The opinion of the court was delivered by: Sweet, D.J.
Defendants James O'Connell, Joseph J. Costello, Roseann Mahoney, David Napoli, Skip Hughes, Dwight Hunt, Edward R. Donnelly, and M. Kearney (collectively, "Defendants"), all employees of the New York Department of Correctional Services ("DOCS"), have moved for summary judgment pursuant to Rule 56, Fed. R. Civ. P., against inmate plaintiff George Arce ("Arce" or "Plaintiff"). For the reasons set forth below, Defendants' motion for summary judgment is granted, and Arce's complaint is dismissed in its entirety.
Arce commenced this action on March 5, 2002 by the filing of a pro se complaint. Arce, who contends that he is hearing-impaired, alleged that Defendants violated his rights under the Americans with Disabilities Act ("ADA"), 42 U.S.C. § 12131 et seq., as well as the Eighth and Fourteenth Amendments, by failing to provide reasonable accommodations for his hearing impairment and retaliating against him after he filed grievances regarding the lack of such accommodations. Counsel was appointed to represent Arce on October 17, 2002.
Arce's status as a DOCS inmate who is purportedly hearing-impaired brings this action within the scope of the consent order and judgment entered by this Court in Clarkson v. Coughlin, 91 Civ. 1792 (RWS) (the "Consent Decree"). Clarkson was commenced in this Court as a class action, brought on behalf of deaf and hard-of-hearing inmates in the custody of DOCS. In 1995 this Court granted summary judgment awarding declaratory relief, Clarkson v. Coughlin, 898 F. Supp. 1019 (S.D.N.Y. 1995), and on June 6, 1996, the Court approved the Consent Decree, which granted extensive relief on behalf of the class (the "Clarkson Class"). Given the nature of Arce's claims, on April 11, 2003 this Court entered a consent order in this action and the companion cases of Figueroa v. Dean, No. 99 Civ. 12457 (RWS), and Duquin v. Dean, No. 99 Civ. 12458 (RWS), consolidating discovery and indicating that all three actions would be prosecuted as motions for contempt of the Consent Decree.
On January 20, 2004, Defendants filed a motion for summary judgment on the ground that Arce had failed to exhaust his administrative remedies under the Prisoner Litigation Reform Act ("PLRA"), 42 U.S.C. § 1997e(a). Arce filed opposition to the motion on March 11, 2004, and oral arguments were heard on April 21, 2004.
On October 26, 2004, Defendants were granted leave to file an additional motion for summary judgment as well as a supplemental brief on the issue of exhaustion under the PLRA. Both papers were submitted on February 14, 2005 and Plaintiff's opposition was filed on May 12, 2005. Defendants filed a reply in support of their second motion for summary judgment on May 26, 2005, and oral arguments were heard June 8, 2005, on which date both motions were marked fully submitted.
The facts are taken from the record as well as both parties' Statements of Material Facts Pursuant to Local Civil Rule 56.1. The facts are not in dispute except as noted below.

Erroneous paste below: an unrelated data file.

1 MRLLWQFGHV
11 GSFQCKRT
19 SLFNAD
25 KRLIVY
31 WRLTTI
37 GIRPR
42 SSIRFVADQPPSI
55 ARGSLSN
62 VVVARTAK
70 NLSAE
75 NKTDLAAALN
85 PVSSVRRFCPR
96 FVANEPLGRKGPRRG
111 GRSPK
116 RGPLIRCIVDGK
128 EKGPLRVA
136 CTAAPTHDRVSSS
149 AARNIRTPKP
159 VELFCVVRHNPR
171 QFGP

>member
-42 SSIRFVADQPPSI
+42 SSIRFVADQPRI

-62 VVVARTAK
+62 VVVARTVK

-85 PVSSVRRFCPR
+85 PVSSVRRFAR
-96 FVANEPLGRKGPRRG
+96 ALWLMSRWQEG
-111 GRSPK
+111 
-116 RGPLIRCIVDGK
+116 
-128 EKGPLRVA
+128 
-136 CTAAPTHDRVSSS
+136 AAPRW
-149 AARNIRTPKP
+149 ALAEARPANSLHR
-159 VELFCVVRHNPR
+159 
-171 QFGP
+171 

Most relevant provisions of the Consent Decree are set forth in this Court's March 31, 2006 opinion in the companion case of Figueroa v. Dean, No. 99 Civ. 12457 (RWS), 2006 U.S. Dist. LEXIS 14266 (S.D.N.Y. Mar. 31, 2006), familiarity with which is assumed.
At all times relevant to the complaint Arce was incarcerated at one of several DOCS facilities. Arce resided at Sullivan Correctional Facility ("Sullivan") from October 31, 2000 to June 15, 2001. He was then transferred to Fishkill Correctional Facility ("Fishkill"); transferred again to Downstate Correctional Facility ("Downstate") on or around June 19, 2001; and transferred to Midstate Correctional Facility ("Midstate") on or around June 26, 2001. On October 29, 2001, Arce was transferred to Wende Correctional Facility ("Wende"), where he resided until he was transferred to Eastern New York Correctional Facility ("Eastern") on April 13, 2004 for an extended assessment.
Each defendant was employed by DOCS at all times relevant to the complaint. James O'Connell ("O'Connell") was the acting Superintendent at Downstate, where Skip Hughes ("Hughes") was employed as the Inmate Grievance Supervisor. Corrections Officer Dwight Hunt ("Hunt") also worked at Downstate, and was assigned as a housing block officer in Unit 2-B. Joseph Costello ("Costello"), Roseann Mahoney ("Mahoney"), and David Napoli ("Napoli") were all employed at Midstate, as the Superintendent, Deputy Superintendent of Administrative Services, and Deputy Superintendent of Security, respectively. Edward Donnelly ("Donnelly") served as the Superintendent of Wende, where Martin Kearney ("Kearney") worked as a Corrections Captain.
Arce contends that he is a member of the inmate class protected by the Consent Decree, in that he is hard of hearing and has been discriminated against. The Consent Decree, which is to be interpreted consistent with the ADA and applicable federal regulations, defines a hard-of-hearing inmate as "a person incarcerated by [DOCS] who, because of a hearing impairment, is excluded from or unable to participate fully in activities, privileges or programs . . . which are available to all other New York state inmates." Consent Decree ¶ 1(c). DOCS Directive No. 2612 ("Directive 2612"), titled "Inmates with Sensorial Disabilities," defines hard of hearing (also described as "functional hearing impairment") as "a hearing loss of at least 40 dB in the better ear unaided, as measured by ...